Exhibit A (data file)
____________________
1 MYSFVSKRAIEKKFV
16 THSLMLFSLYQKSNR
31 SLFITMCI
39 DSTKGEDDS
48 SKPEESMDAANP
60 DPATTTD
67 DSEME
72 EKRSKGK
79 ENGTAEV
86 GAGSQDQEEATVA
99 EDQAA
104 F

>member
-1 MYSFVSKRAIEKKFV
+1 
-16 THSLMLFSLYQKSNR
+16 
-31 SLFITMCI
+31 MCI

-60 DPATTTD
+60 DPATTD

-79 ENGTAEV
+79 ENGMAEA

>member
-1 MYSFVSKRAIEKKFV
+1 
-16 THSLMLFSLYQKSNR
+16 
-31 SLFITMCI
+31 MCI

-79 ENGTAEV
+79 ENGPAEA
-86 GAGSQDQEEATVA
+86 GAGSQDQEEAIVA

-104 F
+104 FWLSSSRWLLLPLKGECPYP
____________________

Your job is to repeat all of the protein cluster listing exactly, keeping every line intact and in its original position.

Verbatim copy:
1 MYSFVSKRAIEKKFV
16 THSLMLFSLYQKSNR
31 SLFITMCI
39 DSTKGEDDS
48 SKPEESMDAANP
60 DPATTTD
67 DSEME
72 EKRSKGK
79 ENGTAEV
86 GAGSQDQEEATVA
99 EDQAA
104 F

>member
-1 MYSFVSKRAIEKKFV
+1 
-16 THSLMLFSLYQKSNR
+16 
-31 SLFITMCI
+31 MCI

-60 DPATTTD
+60 DPATTD

-79 ENGTAEV
+79 ENGMAEA

>member
-1 MYSFVSKRAIEKKFV
+1 
-16 THSLMLFSLYQKSNR
+16 
-31 SLFITMCI
+31 MCI

-79 ENGTAEV
+79 ENGPAEA
-86 GAGSQDQEEATVA
+86 GAGSQDQEEAIVA

-104 F
+104 FWLSSSRWLLLPLKGECPYP